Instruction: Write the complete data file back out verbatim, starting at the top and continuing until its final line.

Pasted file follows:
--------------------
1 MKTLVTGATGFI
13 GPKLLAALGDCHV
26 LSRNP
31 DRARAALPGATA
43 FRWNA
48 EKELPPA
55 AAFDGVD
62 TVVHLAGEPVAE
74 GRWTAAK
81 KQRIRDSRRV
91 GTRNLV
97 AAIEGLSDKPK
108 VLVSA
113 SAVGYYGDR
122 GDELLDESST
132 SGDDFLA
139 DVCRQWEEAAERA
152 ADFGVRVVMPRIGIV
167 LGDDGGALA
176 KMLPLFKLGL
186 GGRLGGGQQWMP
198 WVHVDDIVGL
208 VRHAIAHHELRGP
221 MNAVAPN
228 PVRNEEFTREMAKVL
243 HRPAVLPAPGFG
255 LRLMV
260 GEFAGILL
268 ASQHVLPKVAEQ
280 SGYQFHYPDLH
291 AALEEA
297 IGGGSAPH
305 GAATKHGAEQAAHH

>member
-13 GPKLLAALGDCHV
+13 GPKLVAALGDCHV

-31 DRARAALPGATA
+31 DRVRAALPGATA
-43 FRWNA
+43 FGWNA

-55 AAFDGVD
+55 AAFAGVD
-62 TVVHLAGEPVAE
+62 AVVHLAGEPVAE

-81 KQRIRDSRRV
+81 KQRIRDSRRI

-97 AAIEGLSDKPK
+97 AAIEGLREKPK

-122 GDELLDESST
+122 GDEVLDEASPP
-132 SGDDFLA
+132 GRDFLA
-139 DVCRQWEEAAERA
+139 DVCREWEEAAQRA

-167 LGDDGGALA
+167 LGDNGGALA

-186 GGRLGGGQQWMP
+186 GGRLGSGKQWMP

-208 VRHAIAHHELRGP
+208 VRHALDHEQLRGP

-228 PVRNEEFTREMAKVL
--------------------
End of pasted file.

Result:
1 MKTLVTGATGFI
13 GPKLLAALGDCHV
26 LSRNP
31 DRARAALPGATA
43 FRWNA
48 EKELPPA
55 AAFDGVD
62 TVVHLAGEPVAE
74 GRWTAAK
81 KQRIRDSRRV
91 GTRNLV
97 AAIEGLSDKPK
108 VLVSA
113 SAVGYYGDR
122 GDELLDESST
132 SGDDFLA
139 DVCRQWEEAAERA
152 ADFGVRVVMPRIGIV
167 LGDDGGALA
176 KMLPLFKLGL
186 GGRLGGGQQWMP
198 WVHVDDIVGL
208 VRHAIAHHELRGP
221 MNAVAPN
228 PVRNEEFTREMAKVL
243 HRPAVLPAPGFG
255 LRLMV
260 GEFAGILL
268 ASQHVLPKVAEQ
280 SGYQFHYPDLH
291 AALEEA
297 IGGGSAPH
305 GAATKHGAEQAAHH

>member
-13 GPKLLAALGDCHV
+13 GPKLVAALGDCHV

-31 DRARAALPGATA
+31 DRVRAALPGATA
-43 FRWNA
+43 FGWNA

-55 AAFDGVD
+55 AAFAGVD
-62 TVVHLAGEPVAE
+62 AVVHLAGEPVAE

-81 KQRIRDSRRV
+81 KQRIRDSRRI

-97 AAIEGLSDKPK
+97 AAIEGLREKPK

-122 GDELLDESST
+122 GDEVLDEASPP
-132 SGDDFLA
+132 GRDFLA
-139 DVCRQWEEAAERA
+139 DVCREWEEAAQRA

-167 LGDDGGALA
+167 LGDNGGALA

-186 GGRLGGGQQWMP
+186 GGRLGSGKQWMP

-208 VRHAIAHHELRGP
+208 VRHALDHEQLRGP

-228 PVRNEEFTREMAKVL